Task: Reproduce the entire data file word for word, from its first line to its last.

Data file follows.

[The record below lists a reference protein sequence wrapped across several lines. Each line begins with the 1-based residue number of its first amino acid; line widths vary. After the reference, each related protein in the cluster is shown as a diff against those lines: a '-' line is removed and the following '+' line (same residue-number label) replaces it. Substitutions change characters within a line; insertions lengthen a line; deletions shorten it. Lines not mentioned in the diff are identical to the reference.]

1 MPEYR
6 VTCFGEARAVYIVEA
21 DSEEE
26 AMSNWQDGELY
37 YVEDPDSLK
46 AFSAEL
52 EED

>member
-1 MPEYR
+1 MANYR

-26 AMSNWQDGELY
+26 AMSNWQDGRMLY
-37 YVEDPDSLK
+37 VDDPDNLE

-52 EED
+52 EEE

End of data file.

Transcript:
[The record below lists a reference protein sequence wrapped across several lines. Each line begins with the 1-based residue number of its first amino acid; line widths vary. After the reference, each related protein in the cluster is shown as a diff against those lines: a '-' line is removed and the following '+' line (same residue-number label) replaces it. Substitutions change characters within a line; insertions lengthen a line; deletions shorten it. Lines not mentioned in the diff are identical to the reference.]

1 MPEYR
6 VTCFGEARAVYIVEA
21 DSEEE
26 AMSNWQDGELY
37 YVEDPDSLK
46 AFSAEL
52 EED

>member
-1 MPEYR
+1 MANYR

-26 AMSNWQDGELY
+26 AMSNWQDGRMLY
-37 YVEDPDSLK
+37 VDDPDNLE

-52 EED
+52 EEE